It's me, Ron.
Rachel Carson is one person I always tell kids about. I have a photo of an
eagle that I took near my home in 1991 - when I show them that photo, I say
that when I was a kid there were no eagles in that area due to DDT
especially. Then, one woman changed that and changed the world. Rachel
wrote Silent Spring and set in motion so much and the presence of eagles in
our skies is the clearest example of how one person can effect change.
As the father of a daughter I love to stress that ONE WOMAN can change the
I have always gotten a lot of inspiration from MB Goffstein - I love her
tiny book, AN ARTIST. She helps us to know we can make our work sing.
>Graciela Kumar wrote:
>>When I think about how we can get kids involved in the art of their
>>community that has a tie to their environment, I believe that the first
>>thing we need to do is introduce art to children from a very early age.
>>Then, we must teach them the meaning of environment. Once they know what
>>these are, then they will start to think about these issues. A good way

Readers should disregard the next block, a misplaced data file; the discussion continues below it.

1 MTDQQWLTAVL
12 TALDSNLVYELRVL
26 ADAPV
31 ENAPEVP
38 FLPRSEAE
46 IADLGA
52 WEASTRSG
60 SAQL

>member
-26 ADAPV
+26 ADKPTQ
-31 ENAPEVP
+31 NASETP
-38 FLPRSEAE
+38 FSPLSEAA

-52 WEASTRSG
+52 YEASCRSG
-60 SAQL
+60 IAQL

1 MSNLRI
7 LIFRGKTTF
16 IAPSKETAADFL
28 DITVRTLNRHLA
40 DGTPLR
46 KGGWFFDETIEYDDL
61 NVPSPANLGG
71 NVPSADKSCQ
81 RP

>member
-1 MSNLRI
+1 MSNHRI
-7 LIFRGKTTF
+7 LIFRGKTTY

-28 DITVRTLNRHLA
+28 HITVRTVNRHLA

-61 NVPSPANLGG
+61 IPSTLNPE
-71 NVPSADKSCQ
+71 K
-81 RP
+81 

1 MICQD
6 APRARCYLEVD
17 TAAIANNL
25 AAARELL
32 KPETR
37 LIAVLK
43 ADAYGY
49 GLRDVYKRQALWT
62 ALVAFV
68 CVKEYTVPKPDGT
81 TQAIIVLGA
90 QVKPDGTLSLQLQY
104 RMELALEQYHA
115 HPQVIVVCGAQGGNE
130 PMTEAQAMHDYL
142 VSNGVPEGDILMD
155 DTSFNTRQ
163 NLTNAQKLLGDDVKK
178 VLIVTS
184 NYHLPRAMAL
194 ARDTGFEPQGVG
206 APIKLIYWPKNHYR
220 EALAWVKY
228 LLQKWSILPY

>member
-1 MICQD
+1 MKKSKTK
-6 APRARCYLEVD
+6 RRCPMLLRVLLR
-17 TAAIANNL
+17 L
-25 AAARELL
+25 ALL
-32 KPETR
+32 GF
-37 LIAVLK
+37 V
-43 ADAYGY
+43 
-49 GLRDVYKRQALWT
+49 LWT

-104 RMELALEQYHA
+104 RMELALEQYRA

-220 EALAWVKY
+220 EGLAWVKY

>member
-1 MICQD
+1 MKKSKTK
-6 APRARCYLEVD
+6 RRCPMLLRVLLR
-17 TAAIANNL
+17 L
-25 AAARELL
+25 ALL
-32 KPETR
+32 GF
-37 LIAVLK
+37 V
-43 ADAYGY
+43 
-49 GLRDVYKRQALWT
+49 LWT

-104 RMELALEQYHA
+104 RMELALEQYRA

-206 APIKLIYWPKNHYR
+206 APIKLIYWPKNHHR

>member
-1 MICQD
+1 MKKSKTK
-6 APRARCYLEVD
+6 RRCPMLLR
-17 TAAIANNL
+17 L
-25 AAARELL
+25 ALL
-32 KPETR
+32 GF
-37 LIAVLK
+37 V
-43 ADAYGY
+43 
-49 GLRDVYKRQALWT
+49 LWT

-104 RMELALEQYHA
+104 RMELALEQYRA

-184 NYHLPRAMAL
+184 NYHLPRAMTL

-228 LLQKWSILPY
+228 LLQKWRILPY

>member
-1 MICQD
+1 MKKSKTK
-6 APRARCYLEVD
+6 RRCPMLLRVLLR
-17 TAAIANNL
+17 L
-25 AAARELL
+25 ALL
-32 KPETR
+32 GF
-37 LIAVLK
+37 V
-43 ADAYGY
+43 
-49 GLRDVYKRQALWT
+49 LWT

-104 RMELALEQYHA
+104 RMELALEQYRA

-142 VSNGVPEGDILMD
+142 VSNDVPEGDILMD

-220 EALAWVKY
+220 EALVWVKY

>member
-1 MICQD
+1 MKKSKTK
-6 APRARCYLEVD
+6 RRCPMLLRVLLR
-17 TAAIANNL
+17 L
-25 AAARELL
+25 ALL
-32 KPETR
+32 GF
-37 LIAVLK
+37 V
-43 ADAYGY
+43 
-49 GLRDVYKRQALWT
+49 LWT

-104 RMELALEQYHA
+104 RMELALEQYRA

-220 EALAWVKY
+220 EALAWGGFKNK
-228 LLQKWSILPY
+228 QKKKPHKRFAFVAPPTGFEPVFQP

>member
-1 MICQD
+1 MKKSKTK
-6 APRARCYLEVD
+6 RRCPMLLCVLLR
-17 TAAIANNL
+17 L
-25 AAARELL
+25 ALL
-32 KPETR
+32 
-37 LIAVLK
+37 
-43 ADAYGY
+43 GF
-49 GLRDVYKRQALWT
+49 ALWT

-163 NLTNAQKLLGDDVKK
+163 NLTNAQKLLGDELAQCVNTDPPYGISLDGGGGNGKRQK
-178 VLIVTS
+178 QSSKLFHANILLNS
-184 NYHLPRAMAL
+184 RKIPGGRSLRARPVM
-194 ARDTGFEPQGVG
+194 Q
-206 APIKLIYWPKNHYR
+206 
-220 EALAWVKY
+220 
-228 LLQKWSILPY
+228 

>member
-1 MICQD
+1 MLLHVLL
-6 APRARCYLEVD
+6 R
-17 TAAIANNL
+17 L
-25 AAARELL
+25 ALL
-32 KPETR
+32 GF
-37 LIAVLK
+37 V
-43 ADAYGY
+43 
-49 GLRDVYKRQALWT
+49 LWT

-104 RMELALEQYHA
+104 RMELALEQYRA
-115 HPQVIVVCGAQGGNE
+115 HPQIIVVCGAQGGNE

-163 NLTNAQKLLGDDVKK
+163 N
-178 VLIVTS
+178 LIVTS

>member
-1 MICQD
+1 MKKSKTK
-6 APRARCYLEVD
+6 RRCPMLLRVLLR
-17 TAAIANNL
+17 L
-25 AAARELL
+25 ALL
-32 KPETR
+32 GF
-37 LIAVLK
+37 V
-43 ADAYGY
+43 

>>to involve kids would be to take them on a field trip of a park or just
>>take them on a walk to talk about the environment.
>Have you read Rachel Carson's "The Sense of Wonder"? Inspired by her
>grandnephew, Roger Christie, this essay was originally published in
>"Woman's Home Companion" under the title "Help Your Child to Wonder". The
>text was published as an illustrated book following Carson's death in 1964.
>A new illustrated edition of this classic work has been published by The
>Nature Company and is available in their store. It is a classic,
>compelling argument for your issue.
>Rachel Carson is best known for "Silent Spring", a brave and masterful
>attack on the killing effects of DDT and other pesticides that changed
>views and use of evironmental toxins. The work set in mothion
>investigations that resulted in a ban on DDT and other pesticides, and
>provided the impetus for creation of the Environmental Protection Agency in